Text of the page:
If you want to save money on a Walt Disney World Annual Pass, a method called “price bridging” will provide the greatest discount. With this technique, you purchase a park ticket from an authorized third party reseller and then upgrade that ticket to an Annual Pass. (Last updated May 6, 2018.)
In the process of ticket bridging, you’re credited for the full gate price value of the regular Walt Disney World park ticket. This “bridges” the gap (hence the name) between what you paid and the ticket’s current value. You then pay out of pocket for the difference between your ticket’s current value and the cost of a Walt Disney World Annual Pass.
In order to price bridge, you’ll want to start by purchasing the Walt Disney World park ticket with the deepest discount from an authorized third party reseller. We keep our Tips for Saving Money on Walt Disney World Tickets post updated with what’s currently the best deal at the top of the post. Saving money in this first step is important because you receive the face value of this ticket, not what you paid for it, when upgrading.
The next step is going to a Guest Services window with your unused or partially used (despite what you might read, it makes no difference) ticket, and requesting to upgrade it to an Annual Pass, with the value applied towards your Annual Pass. The reason we recommend Guest Services is that this is a fairly uncommon request, and Guest Services is where you’re most likely to find a Cast Member with experience in price bridging.
If, for some reason, the Cast Member at Guest Services is unable to price bridge at the current (full) gate price of your Walt Disney World ticket, ask if a supervisor can assist. Don’t get confrontational or say, “but the internet told me this works!” Neither will get you anywhere. For many Cast Members, the internet is a verboten place of tomfoolery and lies about 5th gates and monorail expansion.
Failing that, try again at a different window. Please, don’t leave an irate comment here about this technique “no longer working.” This method absolutely does work–you just need to be diligent. If ever price bridging stops working at Walt Disney World, I’ll update the post.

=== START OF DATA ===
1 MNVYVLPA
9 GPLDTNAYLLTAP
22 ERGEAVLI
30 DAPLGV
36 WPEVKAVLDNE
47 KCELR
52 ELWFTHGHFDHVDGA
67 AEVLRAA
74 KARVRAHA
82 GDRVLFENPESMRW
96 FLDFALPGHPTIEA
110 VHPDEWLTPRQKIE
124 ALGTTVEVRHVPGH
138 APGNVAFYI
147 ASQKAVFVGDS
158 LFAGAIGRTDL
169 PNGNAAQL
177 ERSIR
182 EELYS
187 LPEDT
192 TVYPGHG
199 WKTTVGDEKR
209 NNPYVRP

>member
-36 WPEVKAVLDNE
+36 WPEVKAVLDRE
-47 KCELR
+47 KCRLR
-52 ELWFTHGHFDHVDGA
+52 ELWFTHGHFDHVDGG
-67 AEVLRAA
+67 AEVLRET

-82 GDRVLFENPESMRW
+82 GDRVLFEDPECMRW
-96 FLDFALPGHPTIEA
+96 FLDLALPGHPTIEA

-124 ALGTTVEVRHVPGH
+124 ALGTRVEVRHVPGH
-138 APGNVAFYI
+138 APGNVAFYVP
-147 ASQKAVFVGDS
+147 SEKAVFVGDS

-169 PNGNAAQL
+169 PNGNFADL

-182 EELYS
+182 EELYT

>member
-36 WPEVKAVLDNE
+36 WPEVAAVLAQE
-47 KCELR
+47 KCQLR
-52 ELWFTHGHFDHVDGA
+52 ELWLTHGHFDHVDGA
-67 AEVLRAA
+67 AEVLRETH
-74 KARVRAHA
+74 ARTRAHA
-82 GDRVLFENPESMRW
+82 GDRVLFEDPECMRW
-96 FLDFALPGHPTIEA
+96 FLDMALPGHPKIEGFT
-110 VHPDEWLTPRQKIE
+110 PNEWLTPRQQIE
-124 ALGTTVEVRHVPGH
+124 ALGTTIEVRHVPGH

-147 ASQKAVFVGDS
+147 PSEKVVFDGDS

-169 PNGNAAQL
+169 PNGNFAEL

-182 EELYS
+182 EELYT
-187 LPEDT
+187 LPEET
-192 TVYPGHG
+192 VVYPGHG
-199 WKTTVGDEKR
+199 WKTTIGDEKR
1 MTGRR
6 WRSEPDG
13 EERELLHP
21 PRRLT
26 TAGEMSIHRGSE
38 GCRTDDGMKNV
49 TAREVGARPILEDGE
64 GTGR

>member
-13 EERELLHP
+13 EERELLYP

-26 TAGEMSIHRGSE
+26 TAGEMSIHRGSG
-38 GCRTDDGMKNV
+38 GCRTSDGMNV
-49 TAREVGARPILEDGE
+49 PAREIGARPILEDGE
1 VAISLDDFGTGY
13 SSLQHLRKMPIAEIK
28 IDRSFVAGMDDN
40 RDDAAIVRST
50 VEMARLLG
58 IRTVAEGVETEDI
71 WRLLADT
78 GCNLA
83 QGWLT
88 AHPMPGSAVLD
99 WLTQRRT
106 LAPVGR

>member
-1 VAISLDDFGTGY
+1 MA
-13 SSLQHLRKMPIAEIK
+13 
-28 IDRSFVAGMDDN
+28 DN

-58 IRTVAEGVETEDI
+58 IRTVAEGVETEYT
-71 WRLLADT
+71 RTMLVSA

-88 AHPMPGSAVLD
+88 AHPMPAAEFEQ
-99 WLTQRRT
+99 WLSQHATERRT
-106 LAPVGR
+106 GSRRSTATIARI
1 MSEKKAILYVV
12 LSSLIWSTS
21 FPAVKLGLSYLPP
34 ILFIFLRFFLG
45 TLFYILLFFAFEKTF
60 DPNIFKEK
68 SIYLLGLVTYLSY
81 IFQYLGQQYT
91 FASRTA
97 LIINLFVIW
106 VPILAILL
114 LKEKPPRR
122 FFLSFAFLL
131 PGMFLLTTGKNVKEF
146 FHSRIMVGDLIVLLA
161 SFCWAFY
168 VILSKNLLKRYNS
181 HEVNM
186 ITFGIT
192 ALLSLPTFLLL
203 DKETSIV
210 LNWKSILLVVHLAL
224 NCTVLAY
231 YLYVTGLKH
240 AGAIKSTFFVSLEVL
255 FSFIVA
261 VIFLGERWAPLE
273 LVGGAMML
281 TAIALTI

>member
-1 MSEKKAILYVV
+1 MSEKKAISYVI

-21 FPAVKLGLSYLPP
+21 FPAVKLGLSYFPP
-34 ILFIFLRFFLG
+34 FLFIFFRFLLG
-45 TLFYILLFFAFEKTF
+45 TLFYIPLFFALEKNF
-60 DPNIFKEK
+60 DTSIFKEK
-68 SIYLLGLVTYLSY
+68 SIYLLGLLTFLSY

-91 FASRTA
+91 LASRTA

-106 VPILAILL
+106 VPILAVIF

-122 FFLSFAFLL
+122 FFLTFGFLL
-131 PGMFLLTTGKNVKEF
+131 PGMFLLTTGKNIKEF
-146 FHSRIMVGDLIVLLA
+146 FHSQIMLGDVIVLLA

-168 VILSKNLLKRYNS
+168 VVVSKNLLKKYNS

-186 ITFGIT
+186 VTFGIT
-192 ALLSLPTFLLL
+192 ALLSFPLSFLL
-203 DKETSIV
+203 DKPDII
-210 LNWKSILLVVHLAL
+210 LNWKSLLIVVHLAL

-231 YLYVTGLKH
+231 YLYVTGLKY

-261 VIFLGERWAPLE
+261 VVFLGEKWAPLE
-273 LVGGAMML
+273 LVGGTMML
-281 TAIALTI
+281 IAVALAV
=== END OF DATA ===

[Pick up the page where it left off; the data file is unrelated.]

Here’s some quick and dirty math to illustrate the savings and process. Let’s say I buy a 7-day Park Hopper for $447. This ticket is credited its full gate price including tax, which is $516.53. I want to purchase the Disney Platinum Pass, which is $829.64 after tax. Out of pocket, I will pay $313.11 to price bridge the difference. (Obviously, these numbers will differ based upon what you purchase–and if any price increases occur between the time this is published and whenever you’re reading it.)
What’s interesting about this technique is that it only works this way with third party tickets, not those purchased directly from Walt Disney World. While all tickets are capable of being upgraded if you pay the difference, those tickets purchased directly from Disney receive credit for the gate price of the ticket at the time the ticket was purchased.
By contrast, third party tickets are credited the current gate price of the ticket at the time of the upgrade. This is a known loophole in Disney’s system and I’m not sure why. Perhaps there’s some sort of breakdown in the feedback loop with the third party sale or some other, unknown reason why full, current price is credited. Whatever the case, it’s a “known issue” that benefits the consumer.
Note that there’s one unique wrinkle to this that will impact a very small minority of you. If you purchased tickets from a reseller before the February 2018 price increase, you will only be given credit for the gate value before the increase. If you purchased after the February 2018 price increase (as most of you are probably doing), you’ll receive credit for the current gate value of the ticket. Since this is a ‘how to’ post, this nuance probably applies to next to no one reading, but it’s still worth mentioning.
Variations of price bridging have been around for at least 10 years, and this loophole has yet to be closed. (Let’s call it a “Disney Hack” since loophole has a negative connotation…) I doubt this blog post will change that as this info has been widely available via forums and other sites for a while. I remember using the technique–albeit not in the exact manner–back in the early days of Free Dining to upgrade tickets, and the same principles are being applied here.
Theoretically, you could “invest” in park tickets now that you’ll use to upgrade to Annual Passes years down the road and watch the value of your tickets climb. It would basically be like investing in GOOGL at its IPO and cashing out today. Well, maybe not that good of an investment, but ticket price increases have way outpaced inflation. However, we don’t recommend this as a long-term plan because there’s no telling when Disney revise this policy.
A few other notes:
You will receive a credit for the current gate price after-tax when upgrading. Make sure to confirm this amount before completing the upgrade transaction.
You can use price bridging on Annual Pass renewals.
You can use price bridging on Disney Vacation Club-discounted Annual Passes.
You can use price bridging on other, more expensive tickets that aren’t Annual Passes.
There are some reports of price bridging working at Disneyland, but most of the time it does not. It has never worked for us, so YMMV.
That should about cover it in terms of pricing bridging your discounted Walt Disney World tickets to…discounted Annual Passes! It’s a nice way to save a bit more money that you can then put towards Vinylmation or novelty hats–you know, the necessities.
Do you have any questions about price bridging? Have you tried it before? Any issues price bridging? Successes? Wish this technique were called “WDW Ticket Trojan Horsing” instead? Share any questions, tips, or additional thoughts you have in the comments!